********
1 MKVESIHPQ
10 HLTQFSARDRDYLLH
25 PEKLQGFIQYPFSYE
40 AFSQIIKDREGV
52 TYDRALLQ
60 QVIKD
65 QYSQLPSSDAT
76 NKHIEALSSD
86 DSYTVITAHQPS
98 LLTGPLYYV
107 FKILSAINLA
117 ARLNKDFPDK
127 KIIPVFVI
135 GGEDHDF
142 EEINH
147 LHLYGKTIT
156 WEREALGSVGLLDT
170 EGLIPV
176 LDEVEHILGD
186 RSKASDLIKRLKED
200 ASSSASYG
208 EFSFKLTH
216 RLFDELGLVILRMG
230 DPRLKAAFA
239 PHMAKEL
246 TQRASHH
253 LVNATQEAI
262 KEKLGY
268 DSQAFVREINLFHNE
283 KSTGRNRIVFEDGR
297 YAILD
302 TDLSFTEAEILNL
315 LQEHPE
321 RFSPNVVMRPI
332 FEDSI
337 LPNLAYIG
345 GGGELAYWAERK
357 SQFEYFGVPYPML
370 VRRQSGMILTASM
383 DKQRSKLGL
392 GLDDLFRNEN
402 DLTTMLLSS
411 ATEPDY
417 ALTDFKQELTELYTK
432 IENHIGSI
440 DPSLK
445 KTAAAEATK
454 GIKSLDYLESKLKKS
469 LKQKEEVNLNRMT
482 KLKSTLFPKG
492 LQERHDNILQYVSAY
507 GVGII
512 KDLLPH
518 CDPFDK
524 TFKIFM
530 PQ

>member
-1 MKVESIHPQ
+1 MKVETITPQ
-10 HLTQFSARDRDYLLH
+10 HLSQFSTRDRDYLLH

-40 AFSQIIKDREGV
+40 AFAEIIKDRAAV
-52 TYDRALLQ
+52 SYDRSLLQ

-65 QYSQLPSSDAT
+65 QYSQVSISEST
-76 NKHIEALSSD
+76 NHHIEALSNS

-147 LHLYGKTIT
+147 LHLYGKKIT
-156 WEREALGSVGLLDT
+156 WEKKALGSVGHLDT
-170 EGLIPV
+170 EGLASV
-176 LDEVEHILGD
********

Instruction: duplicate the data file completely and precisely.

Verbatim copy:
1 MKVESIHPQ
10 HLTQFSARDRDYLLH
25 PEKLQGFIQYPFSYE
40 AFSQIIKDREGV
52 TYDRALLQ
60 QVIKD
65 QYSQLPSSDAT
76 NKHIEALSSD
86 DSYTVITAHQPS
98 LLTGPLYYV
107 FKILSAINLA
117 ARLNKDFPDK
127 KIIPVFVI
135 GGEDHDF
142 EEINH
147 LHLYGKTIT
156 WEREALGSVGLLDT
170 EGLIPV
176 LDEVEHILGD
186 RSKASDLIKRLKED
200 ASSSASYG
208 EFSFKLTH
216 RLFDELGLVILRMG
230 DPRLKAAFA
239 PHMAKEL
246 TQRASHH
253 LVNATQEAI
262 KEKLGY
268 DSQAFVREINLFHNE
283 KSTGRNRIVFEDGR
297 YAILD
302 TDLSFTEAEILNL
315 LQEHPE
321 RFSPNVVMRPI
332 FEDSI
337 LPNLAYIG
345 GGGELAYWAERK
357 SQFEYFGVPYPML
370 VRRQSGMILTASM
383 DKQRSKLGL
392 GLDDLFRNEN
402 DLTTMLLSS
411 ATEPDY
417 ALTDFKQELTELYTK
432 IENHIGSI
440 DPSLK
445 KTAAAEATK
454 GIKSLDYLESKLKKS
469 LKQKEEVNLNRMT
482 KLKSTLFPKG
492 LQERHDNILQYVSAY
507 GVGII
512 KDLLPH
518 CDPFDK
524 TFKIFM
530 PQ

>member
-1 MKVESIHPQ
+1 MKVETITPQ
-10 HLTQFSARDRDYLLH
+10 HLSQFSTRDRDYLLH

-40 AFSQIIKDREGV
+40 AFAEIIKDRAAV
-52 TYDRALLQ
+52 SYDRSLLQ

-65 QYSQLPSSDAT
+65 QYSQVSISEST
-76 NKHIEALSSD
+76 NHHIEALSNS

-147 LHLYGKTIT
+147 LHLYGKKIT
-156 WEREALGSVGLLDT
+156 WEKKALGSVGHLDT
-170 EGLIPV
+170 EGLASV
-176 LDEVEHILGD